Review & Outlook

Our take on the investing, financial, & economic themes of the day

Five Lessons from Investing in Sodastream

Businessweek had a piece this morning about Sodasteam (SODA), a company that makes a make-your-own-soda machine, which called to mind some painful memories. We bought the stock for our small cap fund last year and it didn’t work out. The stock plummeted, and we quickly got out with a loss not too long after buying it.

The silver lining is that whenever you make a mistake in investing, there are always useful lessons to be learned. So what happened with Sodastream and what lessons did I learn from the experience?


1. A good story is important, but don’t let that distract you from the numbers. Sodastream was a pretty compelling David and Goliath story. The small trendy upstart aimed to disrupt Coke and Pepsi and the soft drink industry by providing a cheaper, healthier, more environmentally friendly and more convenient do-it-yourself alternative. When we were considering the stock, the machines were increasingly popular and were already well-established in Europe.

Sodastream’s cola drinks taste just like Coke, people say, but you can tweak the amount of syrup or carbonation, and you don’t need to store cans or bottles or lug them home from the store or dispose of them. Coke (KO) and Pepsi (PEP) who have reaped vast profits from marketing unhealthy sugar water seemed ripe for disruption. Sodastream had a Super Bowl commercial challenging the soft drink giants that went viral. At the point we were considering it, the stock had strong momentum and earnings growth to confirm the story.

Because we bought into the exciting story, we didn’t take the time to take a close enough look at the numbers. It turned out the valuation was more expensive than we realized, the trend was not as firmly established as I had though, and the company was heavily shorted, which is another red flag. A more in-depth valuation and analysis would have revealed these flaws.


2. Pay attention to the price at which you buy. This might seem obvious, but sometimes if you get swept up in the enthusiasm for a stock and have put a lot of work into research, there’s a temptation to just jump in at the current price whatever it happens to be. With Sodastream, takeover rumors sent the stock soaring just before we planned to buy. Rather than reevaluating the stock based on the new  price, we jumped in. When the acquisition rumors proved false the stock pulled back sharply, and this was a catalyst for a larger downturn in the stock.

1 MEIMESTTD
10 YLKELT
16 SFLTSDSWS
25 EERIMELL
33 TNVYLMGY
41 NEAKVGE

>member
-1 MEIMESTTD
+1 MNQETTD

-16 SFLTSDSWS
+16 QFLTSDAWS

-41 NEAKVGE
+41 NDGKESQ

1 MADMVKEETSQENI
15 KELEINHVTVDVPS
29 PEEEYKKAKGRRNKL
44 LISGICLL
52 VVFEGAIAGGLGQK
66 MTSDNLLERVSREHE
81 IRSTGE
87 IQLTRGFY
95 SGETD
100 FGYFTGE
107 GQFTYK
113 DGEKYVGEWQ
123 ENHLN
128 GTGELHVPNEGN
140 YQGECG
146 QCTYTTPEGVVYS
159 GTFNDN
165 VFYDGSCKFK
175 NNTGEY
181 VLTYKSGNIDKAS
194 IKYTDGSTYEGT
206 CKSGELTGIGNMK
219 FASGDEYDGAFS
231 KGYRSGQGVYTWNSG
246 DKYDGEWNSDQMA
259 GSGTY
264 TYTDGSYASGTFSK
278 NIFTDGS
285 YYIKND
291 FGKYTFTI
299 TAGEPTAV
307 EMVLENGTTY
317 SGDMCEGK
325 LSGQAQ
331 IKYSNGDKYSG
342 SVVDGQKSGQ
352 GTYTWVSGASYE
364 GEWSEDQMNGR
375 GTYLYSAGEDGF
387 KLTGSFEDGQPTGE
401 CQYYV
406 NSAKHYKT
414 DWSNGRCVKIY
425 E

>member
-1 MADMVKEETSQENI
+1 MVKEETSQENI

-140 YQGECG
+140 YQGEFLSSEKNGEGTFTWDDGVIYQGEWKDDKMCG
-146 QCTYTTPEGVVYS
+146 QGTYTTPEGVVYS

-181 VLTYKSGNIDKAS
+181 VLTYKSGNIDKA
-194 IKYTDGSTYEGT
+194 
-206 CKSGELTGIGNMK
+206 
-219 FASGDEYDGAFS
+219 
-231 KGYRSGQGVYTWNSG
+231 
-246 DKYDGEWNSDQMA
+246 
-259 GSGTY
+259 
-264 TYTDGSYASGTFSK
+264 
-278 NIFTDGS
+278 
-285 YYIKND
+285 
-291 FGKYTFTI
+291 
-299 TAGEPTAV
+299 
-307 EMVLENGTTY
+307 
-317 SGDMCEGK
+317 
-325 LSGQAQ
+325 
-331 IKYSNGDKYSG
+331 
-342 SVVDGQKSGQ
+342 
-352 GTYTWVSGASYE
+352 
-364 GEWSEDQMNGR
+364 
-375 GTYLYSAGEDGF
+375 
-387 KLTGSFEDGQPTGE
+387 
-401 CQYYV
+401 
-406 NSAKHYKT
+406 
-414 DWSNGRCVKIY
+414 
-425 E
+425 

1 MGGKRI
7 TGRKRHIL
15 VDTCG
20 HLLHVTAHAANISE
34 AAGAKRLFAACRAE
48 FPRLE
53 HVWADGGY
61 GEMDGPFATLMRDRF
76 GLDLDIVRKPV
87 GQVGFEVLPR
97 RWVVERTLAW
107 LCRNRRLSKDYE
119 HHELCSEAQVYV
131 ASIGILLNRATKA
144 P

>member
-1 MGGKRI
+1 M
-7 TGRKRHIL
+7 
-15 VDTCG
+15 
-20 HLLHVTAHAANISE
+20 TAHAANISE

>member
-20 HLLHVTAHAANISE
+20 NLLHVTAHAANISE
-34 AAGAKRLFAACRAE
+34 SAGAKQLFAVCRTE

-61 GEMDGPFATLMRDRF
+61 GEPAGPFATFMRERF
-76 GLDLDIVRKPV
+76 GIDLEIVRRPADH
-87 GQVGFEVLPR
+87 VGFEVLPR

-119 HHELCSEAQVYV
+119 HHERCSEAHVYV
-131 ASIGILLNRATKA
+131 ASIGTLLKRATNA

3. Make sure the product has a strong competitive advantage. While Sodastream has a good brand, its technology is not exactly cutting edge. It is something that can be fairly easily copied. When Coke announced a joint venture with Keurig Green Mountain (GMCR) to build a competing soda machine, Sodastream stock fell even farther.

4. Study the stock chart. I am not a huge proponent of technical analysis of stock charts, but looking closely at the chart does tell you a lot about the company’s history. While I did look at Sodastream’s chart, a closer examination would have revealed that the stock was highly volatile and had undergone a massive boom and bust after its IPO in 2011. This should have been a red flag, and I should have examined what caused the 2011 plunge to see if it might happen again. Maybe it would have changed the decision to buy to a wait and see.

5. What we did right: we sold immediately when the story was undermined. Though Sodastream proved to be a big disappointment, it was not a disaster because it was not a large position, and we got out fairly quickly. After you buy a stock it’s important to continually follow the news to see if the narrative holds up.  Had we waited around for a rebound or the rumored takeover, we would have had a much larger loss.

The Businessweek article I mentioned detailed Sodastream’s plans for a comeback. The company said it would change its marketing strategy to cater to individual countries or markets. The author took a skeptical tone, though, pointing out that the trend was in decline. Sales in the Americas region slid 14 percent year on year after already falling 28 percent the quarter before that, the article said.

Though Sodastream is still a bit of a sore spot, it’s not such a bad thing to have a loss every once in a while as long as you learn from it. Also a loss can have beneficial tax consequences, offsetting part of your realized gain when it’s time to pay taxes.